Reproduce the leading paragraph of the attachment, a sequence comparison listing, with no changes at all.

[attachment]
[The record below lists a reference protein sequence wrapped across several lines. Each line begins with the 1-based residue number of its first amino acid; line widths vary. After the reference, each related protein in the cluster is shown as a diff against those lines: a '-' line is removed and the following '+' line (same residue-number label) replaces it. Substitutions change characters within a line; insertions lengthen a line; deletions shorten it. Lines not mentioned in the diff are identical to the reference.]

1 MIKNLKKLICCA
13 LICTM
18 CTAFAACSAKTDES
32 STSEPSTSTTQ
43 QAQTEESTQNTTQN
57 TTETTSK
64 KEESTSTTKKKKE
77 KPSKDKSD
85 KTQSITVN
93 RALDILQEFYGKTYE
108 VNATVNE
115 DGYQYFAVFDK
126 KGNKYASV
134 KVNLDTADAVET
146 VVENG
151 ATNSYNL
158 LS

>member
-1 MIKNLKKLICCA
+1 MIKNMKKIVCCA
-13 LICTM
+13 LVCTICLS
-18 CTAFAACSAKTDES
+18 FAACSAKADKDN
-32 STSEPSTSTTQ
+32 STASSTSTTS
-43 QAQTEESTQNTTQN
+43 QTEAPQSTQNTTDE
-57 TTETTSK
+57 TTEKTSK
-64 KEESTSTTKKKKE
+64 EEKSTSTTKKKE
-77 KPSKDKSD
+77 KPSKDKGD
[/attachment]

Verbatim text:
[The record below lists a reference protein sequence wrapped across several lines. Each line begins with the 1-based residue number of its first amino acid; line widths vary. After the reference, each related protein in the cluster is shown as a diff against those lines: a '-' line is removed and the following '+' line (same residue-number label) replaces it. Substitutions change characters within a line; insertions lengthen a line; deletions shorten it. Lines not mentioned in the diff are identical to the reference.]